The many hats of resident managers

Resident managers wear many hats in the management rights industry – here we focus on four of those: marketing and financial; occupancy – tenants/guests; facility management and day-to-day operations; and administration and risk management.


The resident manager is the unit owner’s partner in maximising the return on investment of the property through efficient performance of these four functional areas of responsibility.  The resident manager acts in the best interests of unit owners to maintain the property, keep it occupied with tenants/guests, collect rents/tariffs, undertake improvements and maintain records.  

Many real estate agents attempt to master property management and frequently move around within the industry or, at the very least, under-deliver when the scope of the management tasks and record-keeping are fully understood. It’s definitely a niche for professional resident managers.

Marketing and financial – Resident management requires an understanding of operating expenses and budgeting. From this information, appropriate rental rates/tariffs are set, balanced by the current market and what the market will support in the way of rents/tariffs.    

A sound knowledge of the local area and competitive rental properties/holiday accommodation is required.  The resident manager may recommend marketing programs, special promotions and other advertising strategies to unit owners in order to maximise occupancy and rental rates/tariffs. Regular financial reporting to unit owners is required.  Understanding financial reports, profit & loss statements, taxes and budgeting are all very important for the resident manager.

Property management operations budgeting – The resident manager, in consultation with unit owners, will prepare detailed budgets for the day-to-day operations of the property.  Not only will the income from rents/tariffs need to be estimated, a reasonable estimate of expenses for the other three functional areas will need to be made. Costs for tenant/guest services, repairs and maintenance, and administration will need to be closely monitored.

Capital expenditures budgeting – Properties that fall into obsolescence will experience lower rents/tariffs and a less attractive return on investment as the property ages.  A long-term budget for capital improvements should be developed.  Renovation, remodeling, and more modern appliances will help to maintain and increase rental/tariff income in competition with newer properties.  Capital improvements are normally not expensed in the years they are undertaken.  A specialist accountant can help to set up costing over their useful life.  Certain tax advantages could result from financing such improvements.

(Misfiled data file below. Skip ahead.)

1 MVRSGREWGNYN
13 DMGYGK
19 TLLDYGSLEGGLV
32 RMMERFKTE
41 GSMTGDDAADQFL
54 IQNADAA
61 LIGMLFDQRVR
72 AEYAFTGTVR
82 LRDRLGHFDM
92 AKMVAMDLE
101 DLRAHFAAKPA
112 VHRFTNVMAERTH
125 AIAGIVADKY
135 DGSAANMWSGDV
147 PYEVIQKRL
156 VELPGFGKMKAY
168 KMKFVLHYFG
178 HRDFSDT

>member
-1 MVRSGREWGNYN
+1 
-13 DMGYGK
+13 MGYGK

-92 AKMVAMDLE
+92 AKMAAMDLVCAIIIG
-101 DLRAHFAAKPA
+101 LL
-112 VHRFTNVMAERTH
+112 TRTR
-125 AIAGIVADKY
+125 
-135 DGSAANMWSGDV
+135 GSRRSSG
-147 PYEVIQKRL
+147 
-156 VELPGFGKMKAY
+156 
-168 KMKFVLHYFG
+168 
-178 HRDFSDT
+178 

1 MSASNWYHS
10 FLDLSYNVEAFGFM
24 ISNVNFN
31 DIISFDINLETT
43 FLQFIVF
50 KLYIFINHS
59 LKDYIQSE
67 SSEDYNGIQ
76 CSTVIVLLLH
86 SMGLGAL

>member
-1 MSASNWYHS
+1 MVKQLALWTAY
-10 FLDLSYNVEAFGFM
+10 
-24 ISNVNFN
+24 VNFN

Marketing and advertising budgeting – Though word of mouth can bring new tenants/guests, effective competition in the marketplace will require a marketing plan and advertising budget.  It is wise to develop a budget to fund regular marketing initiatives that have a proven track record in generating tenants/guests.  Likewise, budgeting for increased marketing activities when vacancy rates increase is a sound strategy.

Bringing it all together – The resident manager is the agent for unit owners and should work closely with unit owners to maximise rental/tariff income and return on investment for the property.  The first step in that process, and quite important, is comprehensive budgeting.

A thorough knowledge of competitive properties, their comparative features and rental rates/tariffs, is imperative. Be as accurate as possible in estimating ongoing management expenses for repairs, maintenance and administration. Maximise rental/tariff prices in relation to competition and current market conditions. Hopefully, when all this is done, income will exceed expenses, and you’ll be managing a profitable property not only for your unit owners, but also for yourself.

Occupancy – tenants/guests – Understanding the needs of tenants/guests is important.  Getting them to move in/holiday is only the beginning.  The resident manager must then respond to their requests, monitor their activities, collect rent/tariffs in a timely manner and continually assess the tenants’/guests’ satisfaction as regards the property’s amenities versus those of competing properties in the area.  The unwelcome task of eviction for violations or non-payment forms part of this function.